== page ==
(examples are from here: https://fabiomsr.github.io/from-java-to-kotlin/functions.html
jeeswg wrote:
20 Jan 2019, 02:26
... I could well imagine some naive programmers thinking as they program in OOP: 'this is difficult, this is real programming', but difficult does not mean useful, beneficial, necessary or wise. ...
well said :thumbup:
SOTE
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Re: Object-Oriented Programming Is Bad?

29 Jan 2019, 04:32

Why OOP inheritance sucks

Stefan Mischook, well known programmer on YouTube, goes in on OOP and gives hints about inheritance vs interfaces

https://youtu.be/da_Rvn0au-g

The Problem With Object Oriented Programming

James King, graphically demonstrates the problem with OOP's inheritance concept, by showing a basic game design.

https://youtu.be/71qoHW-g9bc

Image

Composition vs. Inheritance

Very good explanation of the differences between them; Bottom-up approach VS Top-down approach. Solving existing small problems en route to solving the bigger problem VS trying to perfectly solve unknown and non-existent future problems. Using small chunks to create bigger chunks VS duplicating the same chunk everywhere or inability to adapt to exceptions of the rule.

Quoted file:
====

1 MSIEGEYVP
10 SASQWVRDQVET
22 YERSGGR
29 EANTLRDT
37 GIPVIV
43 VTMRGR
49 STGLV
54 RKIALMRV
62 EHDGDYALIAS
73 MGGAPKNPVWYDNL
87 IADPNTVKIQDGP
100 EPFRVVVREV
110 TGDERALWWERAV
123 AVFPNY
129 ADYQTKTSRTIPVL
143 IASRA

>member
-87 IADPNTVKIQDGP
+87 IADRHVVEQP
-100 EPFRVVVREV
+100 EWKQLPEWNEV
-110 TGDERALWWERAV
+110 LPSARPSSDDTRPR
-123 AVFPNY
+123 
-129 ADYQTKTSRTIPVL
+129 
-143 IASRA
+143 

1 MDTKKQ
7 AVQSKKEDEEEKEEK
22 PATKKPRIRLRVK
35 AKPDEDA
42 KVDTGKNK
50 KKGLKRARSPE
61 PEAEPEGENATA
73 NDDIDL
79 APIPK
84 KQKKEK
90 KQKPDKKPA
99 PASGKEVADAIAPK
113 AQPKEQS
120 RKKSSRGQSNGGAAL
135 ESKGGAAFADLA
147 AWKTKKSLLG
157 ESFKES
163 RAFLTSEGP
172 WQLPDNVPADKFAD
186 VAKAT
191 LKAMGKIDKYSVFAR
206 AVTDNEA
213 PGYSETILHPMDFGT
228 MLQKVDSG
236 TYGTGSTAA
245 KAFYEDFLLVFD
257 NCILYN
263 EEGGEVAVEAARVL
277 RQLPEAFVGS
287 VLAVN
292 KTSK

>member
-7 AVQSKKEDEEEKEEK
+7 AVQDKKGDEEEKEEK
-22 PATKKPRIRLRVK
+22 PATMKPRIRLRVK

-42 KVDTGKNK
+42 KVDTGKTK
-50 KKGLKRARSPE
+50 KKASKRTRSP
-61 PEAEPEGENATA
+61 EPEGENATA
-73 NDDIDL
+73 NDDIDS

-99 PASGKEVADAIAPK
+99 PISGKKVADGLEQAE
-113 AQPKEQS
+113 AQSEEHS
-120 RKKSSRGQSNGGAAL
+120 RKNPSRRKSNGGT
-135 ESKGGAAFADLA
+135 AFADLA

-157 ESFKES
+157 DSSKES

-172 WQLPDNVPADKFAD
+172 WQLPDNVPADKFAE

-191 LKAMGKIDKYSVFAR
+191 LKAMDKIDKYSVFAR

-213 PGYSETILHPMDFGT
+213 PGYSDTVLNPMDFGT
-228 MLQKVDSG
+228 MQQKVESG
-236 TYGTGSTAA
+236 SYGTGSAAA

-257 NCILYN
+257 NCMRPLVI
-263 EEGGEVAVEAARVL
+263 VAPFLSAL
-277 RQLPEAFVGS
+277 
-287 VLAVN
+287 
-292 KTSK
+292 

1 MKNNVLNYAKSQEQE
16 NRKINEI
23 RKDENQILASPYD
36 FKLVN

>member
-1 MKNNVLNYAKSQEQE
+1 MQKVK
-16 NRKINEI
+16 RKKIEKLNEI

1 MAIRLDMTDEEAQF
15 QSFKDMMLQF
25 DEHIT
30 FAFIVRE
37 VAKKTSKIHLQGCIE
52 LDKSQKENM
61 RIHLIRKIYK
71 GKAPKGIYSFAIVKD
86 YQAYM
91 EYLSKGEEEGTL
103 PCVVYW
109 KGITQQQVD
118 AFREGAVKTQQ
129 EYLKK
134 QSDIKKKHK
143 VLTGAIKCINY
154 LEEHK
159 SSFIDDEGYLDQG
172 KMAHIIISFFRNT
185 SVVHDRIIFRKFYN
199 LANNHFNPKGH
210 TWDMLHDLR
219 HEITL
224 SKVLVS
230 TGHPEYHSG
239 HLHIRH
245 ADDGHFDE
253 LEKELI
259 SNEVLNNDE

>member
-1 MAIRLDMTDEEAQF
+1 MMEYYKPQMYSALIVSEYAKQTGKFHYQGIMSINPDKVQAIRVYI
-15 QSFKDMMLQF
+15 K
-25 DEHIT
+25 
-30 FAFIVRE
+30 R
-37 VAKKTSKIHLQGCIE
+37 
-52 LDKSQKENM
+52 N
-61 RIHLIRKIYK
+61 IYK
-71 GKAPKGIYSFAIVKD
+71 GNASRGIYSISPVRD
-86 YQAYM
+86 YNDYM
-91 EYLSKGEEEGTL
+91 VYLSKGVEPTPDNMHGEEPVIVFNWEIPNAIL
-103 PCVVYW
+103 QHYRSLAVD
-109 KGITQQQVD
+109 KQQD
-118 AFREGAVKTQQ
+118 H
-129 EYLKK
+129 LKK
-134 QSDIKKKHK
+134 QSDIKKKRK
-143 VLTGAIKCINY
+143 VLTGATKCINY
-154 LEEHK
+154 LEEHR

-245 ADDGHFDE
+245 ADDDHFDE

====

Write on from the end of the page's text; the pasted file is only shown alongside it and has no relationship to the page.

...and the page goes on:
https://youtu.be/dYUZiJEy0JE

Image

Composition over Inheritance

Goes into why a person should arguably choose one over the other, with graphics examples.

https://youtu.be/wfMtDGfHWpA

Image
Last edited by SOTE on 29 Jan 2019, 10:21, edited 4 times in total.
SOTE
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Re: Object-Oriented Programming Is Bad?

29 Jan 2019, 08:21

Object-Oriented Programming is Garbage

https://youtu.be/V6VP-2aIcSc

Brian Wall takes a game written using OOP and rips it apart, showing how the same game could have been written better and done procedurally.
SOTE
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Re: Object-Oriented Programming Is Bad?

31 Jan 2019, 03:50

OOP VS ECS (Entity Component System)

Image

What is an Entity Component System and Why should I care about ECS (tutorial)

From Eforen Creates, and goes into the difference between OOP and ECS

https://youtu.be/OJmVBo5HGOY


Entity Component System (1 of 3)

From Rez Bot, and compares various other approaches to OOP

https://youtu.be/5KugyHKsXLQ
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jeeswg
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Re: Object-Oriented Programming Is Bad?

10 Mar 2019, 07:08

- The Brian Will collection:
2011 tutorial video:
Object-oriented programming (old version, watch new version instead) - YouTube
https://www.youtube.com/watch?v=rDXuPBjVfSc
2011 tutorial video (rerecorded in 2012):
Object-Oriented Programming - YouTube
https://www.youtube.com/watch?v=lbXsrHGhBAU

then the 2016 trilogy:
Object-Oriented Programming is Bad - YouTube
https://www.youtube.com/watch?v=QM1iUe6IofM
Object-Oriented Programming is Embarrassing: 4 Short Examples - YouTube
https://www.youtube.com/watch?v=IRTfhkiAqPw
Object-Oriented Programming is Garbage: 3800 SLOC example - YouTube
https://www.youtube.com/watch?v=V6VP-2aIcSc